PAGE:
One late evening last July I impulsively bought an Instant Pot. Weeks passed before I took it out of the box, and when I finally gave it a whirl, the only thing instant about the experience was my regret for having purchased it. The black beans I had high hopes of cooking up so perfectly and quickly tasted like pebbles after 30 minutes. Another failed rice experiment shortly thereafter had me dreaming about throwing my IP through the window.
Why didn’t I just buy a rice cooker?! I keep thinking. Alas. I stashed my IP in the basement and didn’t think about it till a few weeks ago when a friend who had received an IP for Christmas began texting me. She had Melissa Clark’s Dinner in an Instant out from the library and had made “amazing” brown butter steel cut oats and hard-boiled eggs that were so easy to peel. “Al,” she wrote, “I think you might enjoy hauling yours out while your kitchen is under renovation.”
And so I did. I started first with hard-boiled eggs, which cooked for 5 minutes and, as promised, peeled like a dream. Inspired by this success, I made soft-boiled eggs, which cooked for 3 minutes, also peeled like a dream, and instantly made my morning toast so much better. Inspired by this success, I made brown rice, which, without rinsing, cooked up so perfectly — not mushy at all, chewy in texture, nicely al dente.
At once my scorn and skepticism morphed into obsession and love. I made brown rice three days in a row, which tasted delicious on its own, but even better dressed with sesame, soy, mirin, and scallions. I served it with roasted broccoli one night, crispy sesame-baked tofu and shiitake mushrooms another, and baked tofu with coconut kale on another. Instant pot soft-boiled eggs accompanied each bowl.
The past few days, I’ve shared the process on my Instagram stories*, which has led a number of people to message me asking: should I get one?
I’ve been answering as honestly as I can, which is to say I don’t know. On the one hand, I feel for the rice and eggs alone, it’s worth it. On the other, if I were not a food blogger trying to keep up with the trends, I likely would have trudged on, struggling to peel my hard-boiled eggs, making pot after pot of dissatisfactory rice.
No, but really, in my heart of hearts, the idea of an Instant Pot does not excite me. I like to stand at my stove top. I like to shake my pots and pans. I like the feeling of making a perfectly poached egg, a feat achieved after years of messing up, of over and under cooking many, of finally learning how to get it just right by touch and sight.
Would an Instant Pot take out all the joy (or is it suffering?) of cooking? Where’s the fun in a machine that makes the process foolproof? Well, I have to say perfectly cooked rice and easy-to-peel eggs are really, really fun. And I suspect I am going to find a lot more uses than eggs and rice. I’m particularly curious about making beans and curries and and other stewy, heart-warming dishes. As always, I’ll keep you posted.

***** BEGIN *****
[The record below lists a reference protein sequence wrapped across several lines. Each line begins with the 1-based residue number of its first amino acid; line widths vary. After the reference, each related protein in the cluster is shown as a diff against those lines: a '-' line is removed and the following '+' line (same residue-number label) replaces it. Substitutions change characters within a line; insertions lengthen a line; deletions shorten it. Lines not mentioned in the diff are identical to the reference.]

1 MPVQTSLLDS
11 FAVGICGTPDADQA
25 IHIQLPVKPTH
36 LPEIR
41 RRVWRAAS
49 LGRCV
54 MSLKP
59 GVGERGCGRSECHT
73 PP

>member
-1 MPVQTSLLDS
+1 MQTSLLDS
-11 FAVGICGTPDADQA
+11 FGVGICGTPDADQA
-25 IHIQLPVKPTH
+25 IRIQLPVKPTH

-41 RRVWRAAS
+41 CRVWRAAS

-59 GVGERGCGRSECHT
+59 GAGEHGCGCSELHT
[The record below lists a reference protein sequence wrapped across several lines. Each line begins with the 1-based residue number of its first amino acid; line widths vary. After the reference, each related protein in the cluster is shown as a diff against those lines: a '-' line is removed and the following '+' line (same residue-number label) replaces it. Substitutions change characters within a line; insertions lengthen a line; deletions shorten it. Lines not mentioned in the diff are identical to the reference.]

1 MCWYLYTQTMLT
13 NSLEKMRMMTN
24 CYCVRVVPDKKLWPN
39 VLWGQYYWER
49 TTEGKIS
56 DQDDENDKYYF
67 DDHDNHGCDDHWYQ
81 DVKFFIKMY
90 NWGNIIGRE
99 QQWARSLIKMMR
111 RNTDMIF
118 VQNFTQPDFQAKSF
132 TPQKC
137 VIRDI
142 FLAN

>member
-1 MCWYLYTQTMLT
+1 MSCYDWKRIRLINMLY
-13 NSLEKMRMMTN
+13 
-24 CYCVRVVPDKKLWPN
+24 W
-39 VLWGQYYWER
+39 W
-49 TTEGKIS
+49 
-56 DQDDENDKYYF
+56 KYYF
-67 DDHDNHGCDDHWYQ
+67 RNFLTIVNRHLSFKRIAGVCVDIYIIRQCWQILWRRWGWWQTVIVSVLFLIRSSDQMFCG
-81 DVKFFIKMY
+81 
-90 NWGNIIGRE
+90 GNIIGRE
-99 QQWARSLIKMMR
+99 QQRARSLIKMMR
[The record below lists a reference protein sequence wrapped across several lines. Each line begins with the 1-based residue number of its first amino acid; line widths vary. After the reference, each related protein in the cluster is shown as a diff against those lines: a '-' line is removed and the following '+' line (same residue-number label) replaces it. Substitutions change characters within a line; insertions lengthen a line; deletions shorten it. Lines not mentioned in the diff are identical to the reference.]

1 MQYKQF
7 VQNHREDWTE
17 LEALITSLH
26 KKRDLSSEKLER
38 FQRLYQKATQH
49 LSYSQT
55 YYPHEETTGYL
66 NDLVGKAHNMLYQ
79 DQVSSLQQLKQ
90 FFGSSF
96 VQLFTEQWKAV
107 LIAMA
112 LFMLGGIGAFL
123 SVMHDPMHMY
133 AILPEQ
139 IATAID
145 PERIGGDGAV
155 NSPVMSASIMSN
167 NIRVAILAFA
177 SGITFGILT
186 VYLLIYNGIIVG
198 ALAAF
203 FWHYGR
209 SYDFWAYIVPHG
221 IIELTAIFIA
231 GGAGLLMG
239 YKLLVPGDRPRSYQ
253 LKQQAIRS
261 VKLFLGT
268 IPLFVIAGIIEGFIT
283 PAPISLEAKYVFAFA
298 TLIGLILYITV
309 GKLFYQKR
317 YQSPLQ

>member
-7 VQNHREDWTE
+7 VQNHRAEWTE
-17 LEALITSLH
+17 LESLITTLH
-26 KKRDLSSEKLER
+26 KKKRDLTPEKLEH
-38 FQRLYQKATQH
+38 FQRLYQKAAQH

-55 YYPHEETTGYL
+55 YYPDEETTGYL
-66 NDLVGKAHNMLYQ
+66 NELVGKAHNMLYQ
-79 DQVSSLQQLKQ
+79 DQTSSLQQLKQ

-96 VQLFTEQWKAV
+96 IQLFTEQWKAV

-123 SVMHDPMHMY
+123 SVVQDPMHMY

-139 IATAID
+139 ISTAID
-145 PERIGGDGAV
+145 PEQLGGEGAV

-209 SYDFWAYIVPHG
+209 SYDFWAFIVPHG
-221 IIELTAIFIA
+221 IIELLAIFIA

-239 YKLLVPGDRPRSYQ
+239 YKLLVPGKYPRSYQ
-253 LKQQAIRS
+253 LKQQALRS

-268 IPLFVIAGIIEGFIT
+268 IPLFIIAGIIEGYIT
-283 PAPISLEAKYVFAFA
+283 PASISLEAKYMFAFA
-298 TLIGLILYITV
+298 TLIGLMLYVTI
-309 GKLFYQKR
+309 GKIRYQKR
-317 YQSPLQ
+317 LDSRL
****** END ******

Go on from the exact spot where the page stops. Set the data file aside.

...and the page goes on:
*Instagram Stories: If you are not on Instagram, this probably doesn’t make any sense. If you are, you can now save stories and highlight them in your profile. I’ve saved the stories that show how to make both the Instant Pot eggs and rice in case you want to see it in action.
A few thoughts on to buy an Instant Pot or not:
- If you have the space, go for it. It’s large and kind of an eyesore, but it packs away nicely, and it’s not heavy.
- If you don’t have a rice cooker but have always wanted one, go for it. Perfectly cooked rice is such a treat, and if you have space for a rice cooker, you likely have space for an Instant Pot, which can do so many things (which I have yet to discover but when I do, I promise to share). The inner bowl, too, cleans incredibly well—way easier than a saucepan with a cooked layer of rice adhered to its insides.
- If you’re deterred by the thought of getting one. more. gadget. consider that this one might replace your slow cooker and/or pressure cooker and/or yogurt maker.
- “Instant” is misleading. The rice in total takes about 55 minutes to cook. It takes about 6 minutes for the IP to get up to pressure, 22 minutes to cook, and at least another 20 minutes for the valve to release naturally.
- Soft-boiled eggs, too, require the IP to get up to pressure, then they cook for 3.
- Cost: The Instant Pot is not cheap, but it’s comparable in price to some rice cookers, and given all that it does, it may be worth the investment.
Question: Do you have an Instant Pot? Do you like it? Share your successes and failures below.
Here’s how to make perfect Instant Pot brown rice: Into the pot place: 1.5 cups water, 1 cup brown rice, 3/4 tsp kosher salt.
This is the rice I’ve been using:
Set the IP for 22 minutes, high pressure. Once the 22 minutes is up, let the valve release on its own.
Uncover to find perfectly cooked rice.
Slice some scallions:
Add to the pot along with 1 tablespoon soy sauce, 2 teaspoons sesame oil, and 1 teaspoon mirin:
Toss to combine:
Drizzle with Sriracha, if you wish, and eat:
Source: Ground Leaf
I have this 6-qt Instant Pot, which is important only because the size of the pot may affect the timing. These instructions work perfectly for my IP every time.
for the rice:
- 1 cup short grain brown rice, I’ve been using Lundberg organic
- 1 1/2 cups water
- 3/4 tsp kosher salt
for the dressing:
- 1 tablespoon soy sauce
- 2 teaspoons sesame oil
- 1 teaspoon mirin
- 3 scallions finely sliced
1. Place all ingredients the inner pot of your Instant Pot.
2. Secure lid in place. Turn valve to Sealing. Select manual, high pressure, and adjust the time to 22 minutes.
3. When the time has lapsed, allow the pressure to release naturally, which is when the silver button on the lid drops. Remove lid and dress with the soy sauce, sesame oil, mirin, and scallions. Toss to combine. Taste and adjust as needed.